Rationale: Adolescents with attention-deficit/hyperactivity disorder (ADHD) become cigarette smokers at twice the rate of non-ADHD adolescents, and this finding continues into adulthood. Abnormal cognitive/behavioral inhibition is one core cognitive symptom of ADHD, leading to impulsive behavior in people with this disorder. Nicotine, contained in tobacco smoke, is known to improve attention, vigilance, and short-term memory. However, little is known about how nicotine might effect cognitive/behavioral inhibition.
Objective: This study tested the hypothesis that acute nicotine administration would improve cognitive/behavioral inhibition in non-smoking adolescents with ADHD.
Methods: This single-dose, acute, repeated-measures, double blind study in adolescents (13-17 years) with DSM-IV confirmed ADHD assessed the effects of transdermal nicotine, oral methylphenidate, and placebo on inhibition in non-smoking adolescents with ADHD. Dependent measures included tests of cognitive/behavioral inhibition (the stop signal task), cognitive interference control (the Stroop task), and a measure of verbal learning and recognition (the hi-low imagery task).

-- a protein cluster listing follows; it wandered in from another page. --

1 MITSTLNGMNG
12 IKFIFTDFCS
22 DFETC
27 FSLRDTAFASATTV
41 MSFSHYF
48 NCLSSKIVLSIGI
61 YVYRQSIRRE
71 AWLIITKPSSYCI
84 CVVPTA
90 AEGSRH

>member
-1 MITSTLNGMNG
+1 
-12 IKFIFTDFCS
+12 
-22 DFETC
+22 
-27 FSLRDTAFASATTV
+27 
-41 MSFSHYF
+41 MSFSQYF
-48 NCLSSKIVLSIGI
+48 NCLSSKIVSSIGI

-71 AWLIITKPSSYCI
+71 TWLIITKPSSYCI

Results: Results from five subjects indicated that stop signal reaction time (SSRT), an estimate of the speed of inhibiting a response, was significantly (P<0.01) improved following both nicotine and methylphenidate treatment as compared to placebo treatment. Neither "go" reaction time nor accuracy showed any effect of drug. In the Stroop task, another task of cognitive inhibition, nicotine but not methylphenidate significantly (P<0.05) decreased the Stroop effect compared to placebo.
Conclusions: These results indicate that nicotine administration has measurable positive effects on cognitive/behavioral inhibition in adolescents with ADHD. The size of the effect is at least comparable to methylphenidate. Positive effects of nicotine on inhibitional performance may contribute to higher rates of cigarette use in adolescents with ADHD.